The 60-foot-high, 40-foot-wide, double-decked roadway that carries 107,000 vehicles a day along downtown Seattle’s western flank has been a part of the city’s waterfront for longer than most locals can remember.

As a visible and audible barrier to the waterfront, however, the Alaskan Way viaduct is hard to forget. As a result, State officials are studying ways to improve or eliminate the structure. Legislators included money for the study in the current state budget to address growing concerns about the viaduct’s stability and its effect on growth in the city’s core.Today, the state Transportation Commission will be briefed on the study’s progress. When it is completed in mid-2002, the document is supposed to show whether the span should be retrofitted, replaced or simply torn down.

Up for discussion today are several possibilities, including simply tearing down the viaduct, without replacing it, at a cost estimated at $118 million in a 1996 study; retrofitting it so it could better withstand earthquakes, at a cost of nearly $344 million; building a new, more earthquake-resistant span, for $530 million; building ramps to a new or retrofitted viaduct to link it to Mercer and Spokane streets; and finding ways to increase its traffic-handling capacity, or to re-route traffic if it is closed.

The viaduct, opened to traffic in 1953, extends more than two miles from the Battery Street Tunnel to South Holgate Street, forming one of the busiest stretches of state Route 99. The viaduct and the highway were the main north-south route through the city before Interstate 5 was built in the 1960s, and is still a favorite route for West Seattle commuters.

Calls for the viaduct’s removal have been heard many times over the years. A formal proposal was made to the state in 1995, when a group of engineers, lawyers, bankers and designers proposed a $1.4 billion plan to replace it with a tunnel. It was never accepted by the state.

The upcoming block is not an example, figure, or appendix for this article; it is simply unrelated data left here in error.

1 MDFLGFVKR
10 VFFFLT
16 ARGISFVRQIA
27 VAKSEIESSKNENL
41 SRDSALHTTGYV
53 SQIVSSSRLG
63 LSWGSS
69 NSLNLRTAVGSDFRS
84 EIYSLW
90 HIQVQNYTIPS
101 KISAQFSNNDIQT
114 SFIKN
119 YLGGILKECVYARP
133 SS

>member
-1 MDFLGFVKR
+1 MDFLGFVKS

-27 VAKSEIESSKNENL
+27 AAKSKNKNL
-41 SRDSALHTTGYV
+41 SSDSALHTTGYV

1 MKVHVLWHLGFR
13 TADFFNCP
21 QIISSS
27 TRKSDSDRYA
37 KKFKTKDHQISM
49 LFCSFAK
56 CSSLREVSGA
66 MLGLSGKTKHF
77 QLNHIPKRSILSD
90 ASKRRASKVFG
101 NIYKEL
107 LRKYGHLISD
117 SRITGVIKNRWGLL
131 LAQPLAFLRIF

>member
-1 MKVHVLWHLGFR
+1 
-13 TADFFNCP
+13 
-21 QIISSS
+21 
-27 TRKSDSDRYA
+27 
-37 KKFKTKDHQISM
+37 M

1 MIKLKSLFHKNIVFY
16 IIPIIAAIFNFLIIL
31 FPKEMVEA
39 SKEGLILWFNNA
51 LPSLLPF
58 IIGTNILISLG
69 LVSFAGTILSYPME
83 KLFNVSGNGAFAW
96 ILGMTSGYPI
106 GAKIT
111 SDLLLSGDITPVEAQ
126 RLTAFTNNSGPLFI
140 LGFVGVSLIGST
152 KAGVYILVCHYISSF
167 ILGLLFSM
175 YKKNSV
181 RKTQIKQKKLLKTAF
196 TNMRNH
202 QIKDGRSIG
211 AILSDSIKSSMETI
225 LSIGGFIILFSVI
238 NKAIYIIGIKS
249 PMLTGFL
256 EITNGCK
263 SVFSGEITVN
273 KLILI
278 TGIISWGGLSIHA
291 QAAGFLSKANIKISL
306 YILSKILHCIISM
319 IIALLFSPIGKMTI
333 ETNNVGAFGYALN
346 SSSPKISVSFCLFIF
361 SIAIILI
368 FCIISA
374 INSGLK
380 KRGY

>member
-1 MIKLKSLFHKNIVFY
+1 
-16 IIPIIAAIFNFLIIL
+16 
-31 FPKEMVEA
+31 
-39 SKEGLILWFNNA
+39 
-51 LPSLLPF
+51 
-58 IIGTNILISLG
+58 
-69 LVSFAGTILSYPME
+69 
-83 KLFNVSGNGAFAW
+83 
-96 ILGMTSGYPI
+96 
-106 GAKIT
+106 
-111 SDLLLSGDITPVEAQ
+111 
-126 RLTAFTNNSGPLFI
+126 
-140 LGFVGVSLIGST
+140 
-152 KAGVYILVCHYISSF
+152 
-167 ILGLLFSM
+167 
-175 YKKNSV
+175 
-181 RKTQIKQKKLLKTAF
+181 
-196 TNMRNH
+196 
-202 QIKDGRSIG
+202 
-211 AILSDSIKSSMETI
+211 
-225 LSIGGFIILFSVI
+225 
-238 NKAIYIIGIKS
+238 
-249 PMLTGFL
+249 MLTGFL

A 1996 study by two University of Washington engineering professors has renewed interest in the alternative. The study found that the viaduct, built on fill, could liquefy and fall apart during a magnitude-7.5 earthquake.

Architects Lesley Bain and Dennis Haskell, who work for separate architectural companies, raised the notion again at a city design forum. The two say that removing the viaduct would free up about 9 acres of waterfront land, allowing relocation of Alaskan Way and the creation of a new pedestrian promenade at the water’s edge.

At least 6 of the 9 acres could be developed if the viaduct were removed, they say, creating new opportunities for housing.

Want to continue reading?
Become a Free ALM Digital Reader.

Once you are an ALM digital member, you’ll receive:

  • Unlimited access to GlobeSt and other free ALM publications
  • Access to 15 years of GlobeSt archives
  • Your choice of GlobeSt digital newsletters and over 70 others from popular sister publications
  • 1 free article* every 30 days across the ALM subscription network
  • Exclusive discounts on ALM events and publications

*May exclude premium content
Already have an account?


© 2024 ALM Global, LLC, All Rights Reserved. Request academic re-use from All other uses, submit a request to [email protected]. For more information visit Asset & Logo Licensing.

GlobeSt Net Lease Spring 2024Event

This conference brings together the industry's most influential & knowledgeable real estate executives from the net lease sector.

Get More Information


Join GlobeSt

Don't miss crucial news and insights you need to make informed commercial real estate decisions. Join now!

  • Free unlimited access to's trusted and independent team of experts who provide commercial real estate owners, investors, developers, brokers and finance professionals with comprehensive coverage, analysis and best practices necessary to innovate and build business.
  • Exclusive discounts on ALM and GlobeSt events.
  • Access to other award-winning ALM websites including and

Already have an account? Sign In Now
Join GlobeSt

Copyright © 2024 ALM Global, LLC. All Rights Reserved.